"There is a truth to theater that you may not see out on the street." — Peter Alzado
As we sat in the darkened theater on a sunny day, Peter expanded on his vision of theater and the release of the soul.
EH: You have two plays coming up in the next season: “Golden Boy” by Clifford Odets and “Glen Garry Glen Ross” by David Mamet. What attracted you to present those plays?
PA: Both plays deal with the downside of the American economic system. I’m all there with free enterprise, but I think, taken as far as it can go, it becomes cannibalism, and we are seeing that now. There needs to be free market but there also needs to be a recognition that we’re all human and we need to treat each other in a fashion that respects that money is not the end of everything: the be-all and end-all. That’s what has brought us to the place we are now.
If we can behave humanely with each other, you won't have to kill my kids and I won't have to kill yours. — Molly Tinsley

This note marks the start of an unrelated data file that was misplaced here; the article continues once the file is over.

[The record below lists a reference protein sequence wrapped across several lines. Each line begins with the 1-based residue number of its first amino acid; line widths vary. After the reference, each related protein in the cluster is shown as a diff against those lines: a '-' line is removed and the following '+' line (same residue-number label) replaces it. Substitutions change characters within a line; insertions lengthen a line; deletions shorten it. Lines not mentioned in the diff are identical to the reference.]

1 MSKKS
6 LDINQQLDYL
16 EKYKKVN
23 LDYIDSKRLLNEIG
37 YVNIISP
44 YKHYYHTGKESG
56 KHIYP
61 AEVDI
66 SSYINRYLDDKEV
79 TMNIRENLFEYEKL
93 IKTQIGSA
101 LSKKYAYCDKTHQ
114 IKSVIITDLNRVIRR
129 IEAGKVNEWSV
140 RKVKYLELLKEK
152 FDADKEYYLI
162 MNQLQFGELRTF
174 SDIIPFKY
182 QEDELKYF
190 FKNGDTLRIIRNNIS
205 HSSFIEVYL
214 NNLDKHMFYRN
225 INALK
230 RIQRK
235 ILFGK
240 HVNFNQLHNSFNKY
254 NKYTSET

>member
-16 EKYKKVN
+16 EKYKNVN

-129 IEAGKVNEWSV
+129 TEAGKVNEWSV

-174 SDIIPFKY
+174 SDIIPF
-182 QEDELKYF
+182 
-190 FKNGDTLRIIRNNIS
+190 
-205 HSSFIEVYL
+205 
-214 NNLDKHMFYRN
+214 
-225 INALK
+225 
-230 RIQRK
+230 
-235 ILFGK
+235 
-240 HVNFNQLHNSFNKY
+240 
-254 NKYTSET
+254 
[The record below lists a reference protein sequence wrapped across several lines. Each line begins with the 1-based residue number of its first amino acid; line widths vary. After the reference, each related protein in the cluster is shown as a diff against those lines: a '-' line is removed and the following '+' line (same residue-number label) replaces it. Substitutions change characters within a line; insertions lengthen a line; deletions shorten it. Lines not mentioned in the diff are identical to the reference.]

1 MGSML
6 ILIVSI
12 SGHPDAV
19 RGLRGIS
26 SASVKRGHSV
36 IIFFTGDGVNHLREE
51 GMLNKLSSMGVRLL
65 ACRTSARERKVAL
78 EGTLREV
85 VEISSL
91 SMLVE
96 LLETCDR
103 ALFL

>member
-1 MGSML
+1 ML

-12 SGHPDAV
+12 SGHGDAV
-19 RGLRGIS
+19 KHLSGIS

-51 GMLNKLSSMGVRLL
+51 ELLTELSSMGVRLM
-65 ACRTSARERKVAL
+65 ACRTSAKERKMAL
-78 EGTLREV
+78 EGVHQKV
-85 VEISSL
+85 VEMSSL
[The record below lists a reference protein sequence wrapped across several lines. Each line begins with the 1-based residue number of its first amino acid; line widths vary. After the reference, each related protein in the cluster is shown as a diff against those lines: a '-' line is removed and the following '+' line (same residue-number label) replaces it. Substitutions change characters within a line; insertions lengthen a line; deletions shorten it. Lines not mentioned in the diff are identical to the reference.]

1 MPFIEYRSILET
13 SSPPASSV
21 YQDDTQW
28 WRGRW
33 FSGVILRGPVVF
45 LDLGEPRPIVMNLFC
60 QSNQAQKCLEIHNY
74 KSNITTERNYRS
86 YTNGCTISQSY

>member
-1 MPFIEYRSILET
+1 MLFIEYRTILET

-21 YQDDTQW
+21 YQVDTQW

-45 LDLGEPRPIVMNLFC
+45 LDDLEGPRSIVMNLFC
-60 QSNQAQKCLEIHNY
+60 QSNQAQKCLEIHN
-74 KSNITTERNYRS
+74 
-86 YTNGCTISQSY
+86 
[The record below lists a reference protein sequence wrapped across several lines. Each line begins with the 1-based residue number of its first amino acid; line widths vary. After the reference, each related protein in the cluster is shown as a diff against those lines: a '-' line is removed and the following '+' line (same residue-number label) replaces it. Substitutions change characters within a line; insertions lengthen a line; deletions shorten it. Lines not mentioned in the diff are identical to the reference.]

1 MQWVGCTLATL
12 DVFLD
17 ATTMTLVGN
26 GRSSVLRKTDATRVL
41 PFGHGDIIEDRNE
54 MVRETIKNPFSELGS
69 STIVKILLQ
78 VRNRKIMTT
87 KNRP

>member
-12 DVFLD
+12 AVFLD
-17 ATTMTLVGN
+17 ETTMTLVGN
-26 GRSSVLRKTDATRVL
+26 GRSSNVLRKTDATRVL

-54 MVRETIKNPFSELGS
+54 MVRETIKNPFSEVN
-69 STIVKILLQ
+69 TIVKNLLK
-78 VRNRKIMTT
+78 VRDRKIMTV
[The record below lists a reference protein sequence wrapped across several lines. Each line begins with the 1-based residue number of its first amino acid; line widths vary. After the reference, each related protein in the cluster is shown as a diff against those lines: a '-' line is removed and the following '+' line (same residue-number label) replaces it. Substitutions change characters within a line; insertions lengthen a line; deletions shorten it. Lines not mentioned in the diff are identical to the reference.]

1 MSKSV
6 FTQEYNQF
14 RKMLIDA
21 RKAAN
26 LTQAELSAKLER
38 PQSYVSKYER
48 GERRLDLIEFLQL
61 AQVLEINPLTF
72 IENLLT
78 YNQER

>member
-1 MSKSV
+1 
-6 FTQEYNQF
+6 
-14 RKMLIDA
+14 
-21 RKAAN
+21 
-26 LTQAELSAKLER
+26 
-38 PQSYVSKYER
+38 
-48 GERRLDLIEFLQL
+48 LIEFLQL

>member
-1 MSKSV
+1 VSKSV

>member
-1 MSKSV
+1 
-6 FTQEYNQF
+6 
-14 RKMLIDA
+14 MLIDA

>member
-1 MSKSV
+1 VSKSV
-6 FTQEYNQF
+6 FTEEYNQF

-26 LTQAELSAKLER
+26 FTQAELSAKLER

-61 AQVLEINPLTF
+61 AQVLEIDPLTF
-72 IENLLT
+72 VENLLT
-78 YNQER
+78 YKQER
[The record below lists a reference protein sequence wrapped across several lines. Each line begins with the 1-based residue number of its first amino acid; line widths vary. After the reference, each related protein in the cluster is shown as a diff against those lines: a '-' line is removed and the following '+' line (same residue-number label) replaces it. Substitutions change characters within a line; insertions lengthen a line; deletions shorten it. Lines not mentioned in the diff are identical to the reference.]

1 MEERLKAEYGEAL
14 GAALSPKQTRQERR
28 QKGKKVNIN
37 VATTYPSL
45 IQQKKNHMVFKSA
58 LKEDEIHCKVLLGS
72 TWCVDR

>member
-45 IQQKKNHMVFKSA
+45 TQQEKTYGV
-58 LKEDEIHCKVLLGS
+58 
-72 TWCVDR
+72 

I met Molly Tinsley at Bloomsbury’s coffee shop. Energetic yet very soft-spoken, her friendly, down-to-earth manner belies her PHD in English, her 20 years as a professor of English literature at the Naval Academy, two books of fiction and her text on creative writing. Molly’s play, “Glacial Genes,” is now playing at Oregon Stage Works.
“Glacial Genes” is a story of a romance that blossoms in a sperm bank in the months leading up to Christmas at the beginning of an ice age. The bank’s director is “concocting designer babies,” while the world confronts “inescapable doom,” a side effect of global warming.
"If anything makes me a little bit afraid, I make a point to do it." — Rochelle Savitt
After seeing Rochelle Savitt’s compelling performance in Oregon Stage Works’ “Trip to Bountiful,” I was determined to find out more about this gifted actress.
“I was fortunate,” Savitt said, looking fresh and smart as we settled in for lunch at McGraths.
While we talked about her life in the theater, I realized that Savitt has made her own “fortunate” life.
EH: Southern California’s South Coast Repertory Theatre (where OSF Artistic Director Bill Rauch was an associate artist), you were in on the beginning of that?
RS: I was there before they moved into their palace, when they were in a converted dime store. I was in a few productions and did whatever they needed backstage. It all came together for them at a time when I could no longer afford to participate in it. I had to earn a living, and my kids needed me at home. I didn’t get back to acting until my son graduated from college.